2015 National Lawyers Convention
It has been ten years since John Roberts was appointed as the 17th Chief Justice of the United States. During his confirmation hearing, Chief Justice Roberts promised to be a Justice who would "call balls and strikes." In his first decade on the Court, he has written for the Court in some of most consequential cases in recent history and dissented in others. He has been both applauded and criticized by both ends of the political spectrum. He also has begun to craft his legacy as Chief Justice and leader not only of the Supreme Court but of the entire federal judiciary. This panel will present a range of views on the first ten years of the Roberts Court. The panelists bring a variety of perspectives: practitioner, journalist, academic, and Senate staff at the time of his confirmation. They will discuss the substance of the Roberts Court's opinions, what legacy the Chief Justice is crafting, whether he is succeeding in shaping the Court into a "Roberts Court," and whether his jurisprudence is consistent with what was expected at the time he was appointed.
Litigation: Ten Years of the Roberts Court
12:00 noon – 1:45 p.m.
East & State Rooms
- Mr. Michael A. Carvin, Partner, Jones Day
- Ms. Jan Crawford, Political Correspondent and Chief Legal Correspondent, CBS News
- Mr. Steven J. Duffield, Former Chief Counsel, Senator Jon Kyl
- Prof. Michael S. Paulsen, Distinguished University Chair and Professor, University of St. Thomas School of Law
- Moderator: Hon. Carlos T. Bea, U.S. Court of Appeals, Ninth Circuit
- Introduction: Hon. Rachel Brand, Member, Privacy and Civil Liberties Oversight Board and Senior Advisor to the U.S. Chamber Litigation Center, United States Chamber of Commerce
The Mayflower Hotel Short video featuring Anastasia Boden discussing Tyson Foods, Inc. v. Bouaphakeo
Anastasia Boden November 09, 2015
Attorney Anastasia Boden of the Pacific Legal Foundation previews the upcoming Supreme Court case Tyson Foods, Inc. v. Bouaphakeo. In the case, workers sued Tyson Food for not paying them for time spent taking on and off their work equipment. Since no time records for such activity were kept, the lower court allowed damages to be determined based on an average time for class members and then applied it to the entire remaining class. Ms. Boden explains the concept of “Trial by Formula” and its implications in this case. The Pacific Legal Foundation filed an amicus brief co-authored by Ms. Boden in support of the petitioner Tyson Foods. Litigation Practice Group Podcast
Warren Postman September 29, 2015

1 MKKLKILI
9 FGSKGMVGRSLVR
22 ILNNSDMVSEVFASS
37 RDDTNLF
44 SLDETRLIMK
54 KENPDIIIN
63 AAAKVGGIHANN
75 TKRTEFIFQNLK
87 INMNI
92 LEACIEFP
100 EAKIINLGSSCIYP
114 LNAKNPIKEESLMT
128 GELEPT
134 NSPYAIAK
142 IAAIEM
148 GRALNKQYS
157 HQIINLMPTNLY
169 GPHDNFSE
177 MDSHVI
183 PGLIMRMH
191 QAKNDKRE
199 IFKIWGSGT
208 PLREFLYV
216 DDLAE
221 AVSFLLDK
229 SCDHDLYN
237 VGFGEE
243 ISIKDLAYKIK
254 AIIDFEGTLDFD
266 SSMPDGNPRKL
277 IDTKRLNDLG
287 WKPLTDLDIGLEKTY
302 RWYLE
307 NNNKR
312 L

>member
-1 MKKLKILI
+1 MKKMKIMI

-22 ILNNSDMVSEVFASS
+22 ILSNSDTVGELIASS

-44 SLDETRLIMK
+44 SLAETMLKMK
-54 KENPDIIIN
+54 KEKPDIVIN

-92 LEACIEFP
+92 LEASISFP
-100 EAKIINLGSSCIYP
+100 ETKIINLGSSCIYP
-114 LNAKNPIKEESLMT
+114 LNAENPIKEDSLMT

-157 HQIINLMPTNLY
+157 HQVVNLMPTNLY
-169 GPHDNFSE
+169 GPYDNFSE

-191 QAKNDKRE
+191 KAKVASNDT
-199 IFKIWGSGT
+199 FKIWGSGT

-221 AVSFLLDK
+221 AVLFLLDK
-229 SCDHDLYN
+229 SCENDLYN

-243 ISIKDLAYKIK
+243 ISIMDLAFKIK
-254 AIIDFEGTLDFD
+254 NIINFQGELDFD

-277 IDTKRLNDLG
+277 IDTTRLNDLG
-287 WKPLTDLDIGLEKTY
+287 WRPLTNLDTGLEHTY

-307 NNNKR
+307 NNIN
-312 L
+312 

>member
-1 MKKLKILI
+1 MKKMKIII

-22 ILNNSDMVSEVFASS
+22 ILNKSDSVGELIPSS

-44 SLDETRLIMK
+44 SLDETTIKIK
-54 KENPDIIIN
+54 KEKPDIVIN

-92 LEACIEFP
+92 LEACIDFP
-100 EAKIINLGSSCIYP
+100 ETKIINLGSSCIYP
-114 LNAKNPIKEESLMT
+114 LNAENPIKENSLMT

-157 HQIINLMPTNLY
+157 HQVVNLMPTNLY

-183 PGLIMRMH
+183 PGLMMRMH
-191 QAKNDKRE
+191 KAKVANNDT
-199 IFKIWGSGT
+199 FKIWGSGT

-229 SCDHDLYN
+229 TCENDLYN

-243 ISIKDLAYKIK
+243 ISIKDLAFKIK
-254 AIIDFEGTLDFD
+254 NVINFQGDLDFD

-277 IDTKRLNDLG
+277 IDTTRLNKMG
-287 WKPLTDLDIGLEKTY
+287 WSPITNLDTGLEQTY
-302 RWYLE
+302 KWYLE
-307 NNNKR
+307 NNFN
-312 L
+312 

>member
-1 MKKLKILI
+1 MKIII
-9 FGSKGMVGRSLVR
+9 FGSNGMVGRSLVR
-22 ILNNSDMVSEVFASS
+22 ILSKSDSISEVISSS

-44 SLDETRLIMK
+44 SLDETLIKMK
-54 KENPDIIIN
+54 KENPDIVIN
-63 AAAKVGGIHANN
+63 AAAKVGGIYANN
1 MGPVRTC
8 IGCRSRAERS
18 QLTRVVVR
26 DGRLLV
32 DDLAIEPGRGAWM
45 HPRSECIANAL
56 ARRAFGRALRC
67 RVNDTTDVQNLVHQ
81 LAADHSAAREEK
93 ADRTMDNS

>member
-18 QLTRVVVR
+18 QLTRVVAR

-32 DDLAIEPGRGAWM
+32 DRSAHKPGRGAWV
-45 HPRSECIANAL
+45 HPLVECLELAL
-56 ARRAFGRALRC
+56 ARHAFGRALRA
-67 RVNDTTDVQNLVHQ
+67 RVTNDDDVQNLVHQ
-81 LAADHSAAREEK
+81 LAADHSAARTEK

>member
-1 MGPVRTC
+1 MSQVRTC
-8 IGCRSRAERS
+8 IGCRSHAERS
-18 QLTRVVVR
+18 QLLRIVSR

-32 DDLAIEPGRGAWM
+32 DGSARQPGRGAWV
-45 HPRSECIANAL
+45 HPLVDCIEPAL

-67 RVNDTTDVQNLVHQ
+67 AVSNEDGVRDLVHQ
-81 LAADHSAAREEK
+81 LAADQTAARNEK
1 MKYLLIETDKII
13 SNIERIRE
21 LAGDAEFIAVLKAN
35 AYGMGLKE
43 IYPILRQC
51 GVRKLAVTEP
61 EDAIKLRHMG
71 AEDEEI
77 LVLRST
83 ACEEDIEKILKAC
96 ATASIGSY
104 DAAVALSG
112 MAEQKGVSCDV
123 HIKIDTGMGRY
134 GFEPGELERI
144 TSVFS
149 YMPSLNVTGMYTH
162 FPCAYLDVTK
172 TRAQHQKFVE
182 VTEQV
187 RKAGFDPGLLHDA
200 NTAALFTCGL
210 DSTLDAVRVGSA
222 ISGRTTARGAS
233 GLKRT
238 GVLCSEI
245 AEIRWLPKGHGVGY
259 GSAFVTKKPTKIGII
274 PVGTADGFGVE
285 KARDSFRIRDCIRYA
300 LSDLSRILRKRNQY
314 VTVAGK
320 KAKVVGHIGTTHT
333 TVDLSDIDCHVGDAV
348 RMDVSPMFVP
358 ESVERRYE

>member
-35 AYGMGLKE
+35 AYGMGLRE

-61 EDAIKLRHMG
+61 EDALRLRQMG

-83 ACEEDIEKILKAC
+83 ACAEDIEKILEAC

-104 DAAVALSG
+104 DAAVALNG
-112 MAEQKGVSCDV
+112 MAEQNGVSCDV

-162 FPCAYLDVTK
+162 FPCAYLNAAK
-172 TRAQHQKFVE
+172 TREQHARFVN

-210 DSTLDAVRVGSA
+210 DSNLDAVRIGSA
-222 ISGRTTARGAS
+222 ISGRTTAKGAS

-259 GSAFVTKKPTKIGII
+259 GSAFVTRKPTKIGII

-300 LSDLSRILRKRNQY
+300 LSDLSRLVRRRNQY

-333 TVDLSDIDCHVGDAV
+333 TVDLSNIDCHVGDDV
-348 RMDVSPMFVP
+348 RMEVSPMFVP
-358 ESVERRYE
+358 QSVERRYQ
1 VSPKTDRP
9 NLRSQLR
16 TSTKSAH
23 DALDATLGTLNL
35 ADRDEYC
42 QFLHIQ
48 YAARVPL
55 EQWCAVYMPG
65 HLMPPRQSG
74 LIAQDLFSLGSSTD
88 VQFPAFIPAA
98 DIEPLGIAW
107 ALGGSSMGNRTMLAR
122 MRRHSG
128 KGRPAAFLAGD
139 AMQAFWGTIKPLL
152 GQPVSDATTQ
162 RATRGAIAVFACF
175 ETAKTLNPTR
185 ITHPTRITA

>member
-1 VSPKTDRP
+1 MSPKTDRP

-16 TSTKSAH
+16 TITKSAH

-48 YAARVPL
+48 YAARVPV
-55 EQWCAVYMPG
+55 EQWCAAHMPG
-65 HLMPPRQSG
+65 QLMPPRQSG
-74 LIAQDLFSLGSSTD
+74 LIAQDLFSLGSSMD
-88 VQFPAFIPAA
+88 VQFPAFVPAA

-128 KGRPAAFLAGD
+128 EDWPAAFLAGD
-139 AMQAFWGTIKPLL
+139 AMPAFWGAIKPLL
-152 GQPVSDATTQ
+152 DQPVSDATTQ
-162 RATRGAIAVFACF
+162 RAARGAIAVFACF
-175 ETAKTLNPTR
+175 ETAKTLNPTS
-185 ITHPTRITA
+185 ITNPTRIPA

Class action litigation will be front and center at the Supreme Court this Term, with three potentially landmark cases—Spokeo v. Robins, Tyson Foods v. Bouaphakeo, and Campbell-Ewald v. Gomez—having been scheduled for argument in the fall. The Supreme Court will also soon consider several petitions for certiorari that raise additional class action issues over which the lower courts are divided. Warren Postman, Associate Chief Counsel at the U.S. Chamber Litigation Center, discussed the issues raised in these cases and their potential impact on class action litigation.
Environmental Law & Property Rights and Litigation Practice Groups Podcast
- Mr. Warren Postman, Associate Chief Counsel for Litigation, U.S. Chamber of Commerce
Michael H. Park September 17, 2015
In its new “Waters of the United States” rule, the EPA has substantially increased the scope of its regulatory authority under the Clean Water Act. Dozens of states, trade associations, and private companies have challenged the rule in federal courts across the country. A federal judge in North Dakota recently issued an injunction against the rule just before it was scheduled to take effect. Michael Park of Consovoy McCarthy Park, who represent several of the parties in this litigation, discussed the rule, the status of the litigation, and where things could go from here.
Financial Services & E-Commerce Practice Group Podcast
- Mr. Michael Park, Partner, Consvoy McCarthy Park PLLC
Gregory F. Jacob August 31, 2015
On July 24, 2015, the D.C. Circuit Court issued an opinion allowing a challenge to the constitutionality of the Consumer Financial Protection Bureau and of the recess appointment of its director to continue. Our expert discussed the implications of this decision and other recent developments in Dodd-Frank Act litigation.
- Gregory F. Jacob, Partner, O'Melveny & Myers LLP